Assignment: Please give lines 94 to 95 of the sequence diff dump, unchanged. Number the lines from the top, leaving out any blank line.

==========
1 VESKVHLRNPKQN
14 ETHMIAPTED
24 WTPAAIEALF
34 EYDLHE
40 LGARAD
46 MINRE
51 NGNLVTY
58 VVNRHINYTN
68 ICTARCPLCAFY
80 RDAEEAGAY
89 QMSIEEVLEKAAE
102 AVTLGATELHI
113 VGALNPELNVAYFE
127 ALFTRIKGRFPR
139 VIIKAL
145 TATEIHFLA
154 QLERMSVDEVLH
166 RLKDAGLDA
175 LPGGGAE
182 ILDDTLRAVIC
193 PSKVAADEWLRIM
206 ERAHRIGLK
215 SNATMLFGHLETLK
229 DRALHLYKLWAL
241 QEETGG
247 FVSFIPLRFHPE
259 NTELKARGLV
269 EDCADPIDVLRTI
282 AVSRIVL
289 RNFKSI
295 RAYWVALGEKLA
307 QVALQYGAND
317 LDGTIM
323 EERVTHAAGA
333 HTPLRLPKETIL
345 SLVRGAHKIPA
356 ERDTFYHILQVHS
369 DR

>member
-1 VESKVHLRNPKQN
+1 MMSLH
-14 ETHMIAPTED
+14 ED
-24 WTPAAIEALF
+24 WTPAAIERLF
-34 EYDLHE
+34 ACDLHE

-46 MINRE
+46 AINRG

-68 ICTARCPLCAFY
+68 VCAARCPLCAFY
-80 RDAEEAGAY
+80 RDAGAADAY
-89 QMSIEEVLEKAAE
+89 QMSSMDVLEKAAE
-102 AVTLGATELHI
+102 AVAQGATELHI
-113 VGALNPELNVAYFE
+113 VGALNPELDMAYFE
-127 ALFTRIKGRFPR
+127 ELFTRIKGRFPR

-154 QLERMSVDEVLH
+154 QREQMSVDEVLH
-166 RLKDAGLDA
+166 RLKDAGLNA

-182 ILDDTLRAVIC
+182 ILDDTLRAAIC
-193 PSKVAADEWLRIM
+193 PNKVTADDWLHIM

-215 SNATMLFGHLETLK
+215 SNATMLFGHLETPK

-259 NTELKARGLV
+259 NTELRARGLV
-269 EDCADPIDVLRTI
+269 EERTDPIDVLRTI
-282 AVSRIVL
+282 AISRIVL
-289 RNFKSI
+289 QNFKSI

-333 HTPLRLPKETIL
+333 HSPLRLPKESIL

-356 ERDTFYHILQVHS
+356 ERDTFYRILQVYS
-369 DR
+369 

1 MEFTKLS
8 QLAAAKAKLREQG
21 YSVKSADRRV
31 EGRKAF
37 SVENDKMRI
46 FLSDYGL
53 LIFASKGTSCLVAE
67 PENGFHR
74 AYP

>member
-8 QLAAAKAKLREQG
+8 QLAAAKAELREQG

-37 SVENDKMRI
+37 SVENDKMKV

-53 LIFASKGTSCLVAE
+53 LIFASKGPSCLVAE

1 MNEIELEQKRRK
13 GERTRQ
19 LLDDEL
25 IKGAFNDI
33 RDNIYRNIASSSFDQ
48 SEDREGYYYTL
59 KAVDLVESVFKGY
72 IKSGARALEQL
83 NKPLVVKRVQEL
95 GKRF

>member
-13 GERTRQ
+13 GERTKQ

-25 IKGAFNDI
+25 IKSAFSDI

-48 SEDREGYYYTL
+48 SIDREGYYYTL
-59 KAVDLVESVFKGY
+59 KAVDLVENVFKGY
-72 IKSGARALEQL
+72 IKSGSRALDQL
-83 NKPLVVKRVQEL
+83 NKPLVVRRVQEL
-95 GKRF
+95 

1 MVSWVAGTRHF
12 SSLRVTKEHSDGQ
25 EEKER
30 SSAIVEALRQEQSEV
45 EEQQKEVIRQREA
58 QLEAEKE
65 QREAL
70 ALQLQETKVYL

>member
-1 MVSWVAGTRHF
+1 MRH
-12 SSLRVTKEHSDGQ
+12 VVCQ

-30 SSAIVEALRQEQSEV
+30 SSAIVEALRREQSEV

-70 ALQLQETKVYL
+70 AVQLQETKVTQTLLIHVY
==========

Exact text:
74 AYP

>member